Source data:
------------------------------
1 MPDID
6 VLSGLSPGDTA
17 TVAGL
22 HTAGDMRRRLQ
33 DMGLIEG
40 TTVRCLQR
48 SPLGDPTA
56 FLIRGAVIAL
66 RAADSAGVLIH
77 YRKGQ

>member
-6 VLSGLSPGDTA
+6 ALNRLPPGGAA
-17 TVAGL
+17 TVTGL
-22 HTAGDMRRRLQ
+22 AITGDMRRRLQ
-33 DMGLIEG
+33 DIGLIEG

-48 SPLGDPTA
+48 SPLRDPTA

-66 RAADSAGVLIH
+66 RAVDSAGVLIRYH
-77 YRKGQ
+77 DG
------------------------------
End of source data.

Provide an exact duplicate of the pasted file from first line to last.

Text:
1 MPDID
6 VLSGLSPGDTA
17 TVAGL
22 HTAGDMRRRLQ
33 DMGLIEG
40 TTVRCLQR
48 SPLGDPTA
56 FLIRGAVIAL
66 RAADSAGVLIH
77 YRKGQ

>member
-6 VLSGLSPGDTA
+6 ALNRLPPGGAA
-17 TVAGL
+17 TVTGL
-22 HTAGDMRRRLQ
+22 AITGDMRRRLQ
-33 DMGLIEG
+33 DIGLIEG

-48 SPLGDPTA
+48 SPLRDPTA

-66 RAADSAGVLIH
+66 RAVDSAGVLIRYH
-77 YRKGQ
+77 DG